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2 Key Features Highlight Privacy By Design In Apple iOS 10. Will Other Companies Follow?

Apple Inc. logo Last week, Apple Computer announced both separately and at the Worldwide Developers Conference (WWDC) many new features in iOS 10. You can read about the new features in several computing and technology publications. Today's blog post focuses upon two features with far-reaching implications: On-device Intelligence and Differential Privacy (DP). Apple said in its announcement:

"Privacy in iOS 10
Security and privacy are fundamental to the design of Apple hardware, software and services. iMessage, FaceTime and HomeKit use end-to-end encryption to protect your data by making it unreadable by Apple and others. iOS 10 uses on-device intelligence to identify the people, objects and scenes in Photos, and power QuickType suggestions. Services like Siri, Maps and News send data to Apple’s servers, but this data is not used to build user profiles.

Starting with iOS 10, Apple is using technology called Differential Privacy to help discover the usage patterns of a large number of users without compromising individual privacy. In iOS 10, this technology will help improve QuickType and emoji suggestions, Spotlight deep link suggestions and Lookup Hints in Notes."

This is great news. The Cryptography Engineering blog briefly discussed Differential Privacy and what's known from the iOS 10 Preview Guide:

"Starting with iOS 10, Apple is using Differential Privacy technology to help discover the usage patterns of a large number of users without compromising individual privacy. To obscure an individual’s identity, Differential Privacy adds mathematical noise to a small sample of the individual’s usage pattern. As more people share the same pattern, general patterns begin to emerge, which can inform and enhance the user experience. In iOS 10, this technology will help improve QuickType and emoji suggestions, Spotlight deep link suggestions and Lookup Hints in Notes"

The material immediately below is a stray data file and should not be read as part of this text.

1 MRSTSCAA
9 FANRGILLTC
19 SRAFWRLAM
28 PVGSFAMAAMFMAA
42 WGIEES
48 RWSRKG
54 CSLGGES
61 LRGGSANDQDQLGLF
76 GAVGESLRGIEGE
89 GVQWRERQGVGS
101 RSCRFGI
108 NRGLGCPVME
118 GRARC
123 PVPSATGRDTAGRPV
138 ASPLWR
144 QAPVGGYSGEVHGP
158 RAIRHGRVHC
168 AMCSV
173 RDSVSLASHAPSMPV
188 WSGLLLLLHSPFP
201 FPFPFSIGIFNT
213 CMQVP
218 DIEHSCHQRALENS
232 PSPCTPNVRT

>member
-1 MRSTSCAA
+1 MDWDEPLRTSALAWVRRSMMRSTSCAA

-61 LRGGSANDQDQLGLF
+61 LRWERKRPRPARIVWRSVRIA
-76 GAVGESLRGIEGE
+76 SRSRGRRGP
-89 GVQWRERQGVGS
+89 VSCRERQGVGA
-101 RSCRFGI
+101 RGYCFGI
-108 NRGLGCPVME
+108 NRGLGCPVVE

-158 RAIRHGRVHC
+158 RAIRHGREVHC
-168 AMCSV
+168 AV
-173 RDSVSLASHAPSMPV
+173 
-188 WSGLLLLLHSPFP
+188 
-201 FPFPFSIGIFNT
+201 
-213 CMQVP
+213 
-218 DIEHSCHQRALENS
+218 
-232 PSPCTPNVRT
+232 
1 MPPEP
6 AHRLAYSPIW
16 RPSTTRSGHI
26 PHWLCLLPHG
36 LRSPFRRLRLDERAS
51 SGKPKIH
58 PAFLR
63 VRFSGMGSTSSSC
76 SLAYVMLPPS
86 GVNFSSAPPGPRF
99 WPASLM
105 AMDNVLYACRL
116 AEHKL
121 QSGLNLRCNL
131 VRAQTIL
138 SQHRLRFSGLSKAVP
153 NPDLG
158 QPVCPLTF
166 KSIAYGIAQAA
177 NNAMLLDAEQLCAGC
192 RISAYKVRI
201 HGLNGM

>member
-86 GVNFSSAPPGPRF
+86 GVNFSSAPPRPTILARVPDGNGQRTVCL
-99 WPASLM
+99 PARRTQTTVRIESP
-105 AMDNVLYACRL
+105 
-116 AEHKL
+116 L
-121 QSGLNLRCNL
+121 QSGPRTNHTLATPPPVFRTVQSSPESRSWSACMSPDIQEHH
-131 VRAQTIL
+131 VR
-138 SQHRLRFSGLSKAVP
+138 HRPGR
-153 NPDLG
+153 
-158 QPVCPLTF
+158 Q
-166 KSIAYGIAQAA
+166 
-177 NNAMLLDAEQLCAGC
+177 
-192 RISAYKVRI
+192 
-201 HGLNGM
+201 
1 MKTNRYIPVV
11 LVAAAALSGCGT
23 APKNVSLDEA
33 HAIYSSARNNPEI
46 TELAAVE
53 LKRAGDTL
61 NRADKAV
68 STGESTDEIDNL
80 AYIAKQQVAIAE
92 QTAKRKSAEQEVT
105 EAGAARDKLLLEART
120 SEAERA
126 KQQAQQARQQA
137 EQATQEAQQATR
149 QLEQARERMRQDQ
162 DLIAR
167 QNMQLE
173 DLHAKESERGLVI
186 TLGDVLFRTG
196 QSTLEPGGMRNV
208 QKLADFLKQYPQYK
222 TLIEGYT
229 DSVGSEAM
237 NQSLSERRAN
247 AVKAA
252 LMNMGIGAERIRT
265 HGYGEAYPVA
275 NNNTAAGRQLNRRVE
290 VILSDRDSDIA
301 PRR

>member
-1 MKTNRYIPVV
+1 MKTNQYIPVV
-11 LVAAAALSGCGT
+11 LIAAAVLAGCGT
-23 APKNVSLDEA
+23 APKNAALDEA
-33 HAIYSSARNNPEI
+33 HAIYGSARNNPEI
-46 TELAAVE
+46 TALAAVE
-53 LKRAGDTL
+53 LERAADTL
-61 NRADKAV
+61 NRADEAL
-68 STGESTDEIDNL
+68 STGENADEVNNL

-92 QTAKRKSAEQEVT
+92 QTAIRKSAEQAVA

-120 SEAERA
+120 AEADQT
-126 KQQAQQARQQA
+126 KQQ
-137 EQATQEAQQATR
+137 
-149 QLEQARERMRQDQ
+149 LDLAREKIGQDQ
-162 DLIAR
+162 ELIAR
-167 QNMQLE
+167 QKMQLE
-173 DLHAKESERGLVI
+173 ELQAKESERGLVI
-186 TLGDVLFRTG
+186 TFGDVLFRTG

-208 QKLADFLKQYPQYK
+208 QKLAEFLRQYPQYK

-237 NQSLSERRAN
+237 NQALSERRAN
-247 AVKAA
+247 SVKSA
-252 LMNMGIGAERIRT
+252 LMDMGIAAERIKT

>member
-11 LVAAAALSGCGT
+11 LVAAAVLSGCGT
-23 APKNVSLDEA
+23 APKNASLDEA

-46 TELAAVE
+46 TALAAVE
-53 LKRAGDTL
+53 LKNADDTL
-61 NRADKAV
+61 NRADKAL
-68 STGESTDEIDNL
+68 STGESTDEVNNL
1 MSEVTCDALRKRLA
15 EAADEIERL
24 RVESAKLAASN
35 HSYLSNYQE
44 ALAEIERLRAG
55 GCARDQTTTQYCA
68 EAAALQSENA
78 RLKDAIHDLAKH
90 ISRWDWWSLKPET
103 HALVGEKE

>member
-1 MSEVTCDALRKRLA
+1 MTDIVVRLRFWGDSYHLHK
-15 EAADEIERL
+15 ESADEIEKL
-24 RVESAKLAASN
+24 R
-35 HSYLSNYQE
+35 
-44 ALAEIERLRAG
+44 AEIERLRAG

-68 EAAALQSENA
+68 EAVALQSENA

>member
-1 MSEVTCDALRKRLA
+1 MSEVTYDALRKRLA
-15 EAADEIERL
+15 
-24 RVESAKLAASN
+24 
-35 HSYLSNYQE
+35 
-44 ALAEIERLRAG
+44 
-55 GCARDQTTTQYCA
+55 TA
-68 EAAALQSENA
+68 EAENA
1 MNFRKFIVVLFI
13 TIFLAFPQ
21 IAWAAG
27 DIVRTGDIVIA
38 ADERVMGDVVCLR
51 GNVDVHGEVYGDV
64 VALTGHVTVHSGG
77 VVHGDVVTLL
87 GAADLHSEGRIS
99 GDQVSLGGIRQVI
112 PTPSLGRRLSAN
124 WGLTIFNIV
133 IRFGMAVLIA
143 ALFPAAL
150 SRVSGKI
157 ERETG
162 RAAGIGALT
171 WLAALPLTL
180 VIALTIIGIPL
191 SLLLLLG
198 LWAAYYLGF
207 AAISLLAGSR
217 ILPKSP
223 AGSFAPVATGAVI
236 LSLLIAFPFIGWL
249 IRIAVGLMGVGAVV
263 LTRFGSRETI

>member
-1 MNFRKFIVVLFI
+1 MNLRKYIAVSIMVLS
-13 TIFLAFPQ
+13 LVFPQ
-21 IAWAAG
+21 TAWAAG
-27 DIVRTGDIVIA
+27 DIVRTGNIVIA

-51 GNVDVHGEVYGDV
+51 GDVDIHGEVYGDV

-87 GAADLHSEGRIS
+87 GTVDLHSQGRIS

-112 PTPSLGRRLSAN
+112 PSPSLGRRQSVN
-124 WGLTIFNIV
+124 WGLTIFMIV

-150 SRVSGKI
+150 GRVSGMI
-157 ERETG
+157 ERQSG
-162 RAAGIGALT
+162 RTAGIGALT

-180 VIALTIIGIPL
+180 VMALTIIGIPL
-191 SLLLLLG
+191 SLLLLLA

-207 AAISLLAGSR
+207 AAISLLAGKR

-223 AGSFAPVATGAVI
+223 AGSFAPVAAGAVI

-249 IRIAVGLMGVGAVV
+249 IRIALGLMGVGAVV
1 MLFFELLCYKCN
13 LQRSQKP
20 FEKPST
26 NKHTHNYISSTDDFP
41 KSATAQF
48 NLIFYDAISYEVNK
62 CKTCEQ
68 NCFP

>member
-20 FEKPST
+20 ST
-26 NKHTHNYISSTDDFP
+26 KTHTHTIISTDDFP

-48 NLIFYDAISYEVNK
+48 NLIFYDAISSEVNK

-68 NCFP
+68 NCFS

The Naked Security blog by Sophos reported:

"At WWDC, Apple’s Craig Federighi said Apple can offer “great features and great privacy” through differential privacy. Differential privacy is actually statistical analysis that protects individual privacy, rather than a single technology. In its implementation, Apple will protect obscure data with multiple techniques, including hashing (turning data into unreadable characters), subsampling (using data from only a portion of users) and noise injection (adding random data to obscure real data). Apple gave one of the most influential researchers in the field of differential privacy, Aaron Roth, a chance to review some of the math involved in its implementation, quoting Roth at WWDC as saying Apple is a “clear privacy leader among technology companies today.” But not everyone is fully convinced that Apple can pull off the promise of differential privacy, at least not right away..."

The Naked Security blog also discussed On-Device Intelligence:

"Instead of sending your data to Apple to create a personal profile of you with your information, Apple says the new versions of its operating systems – iOS 10 and the replacement for OS X, called macOS – will use on-device intelligence and “crowdsourced learning.” This means iPhones running iOS 10 can personalize your apps – like identify the people and objects in Photos, or serve you more relevant information in Maps and News – without sucking your data up to Apple’s servers."

Good! There are better, more privacy-friendly ways of delivering features. After reading this, I thought of Apple's privacy fight against the FBI'. The FBI had sued Apple to force it to build a back door to unlock a user's iPhone; and bypass security features the company spent years building. On-Device Intelligence means less information transmitted to and stored in the cloud and at remote corporate servers -- a good thing for users' privacy. That suggests a right way -- more privacy friendly way -- to build and deliver the features consumers want and expect. Plus, iOS 10's end-to-end encryption in iMessage, FaceTime and HomeKit all complement this security and privacy focus.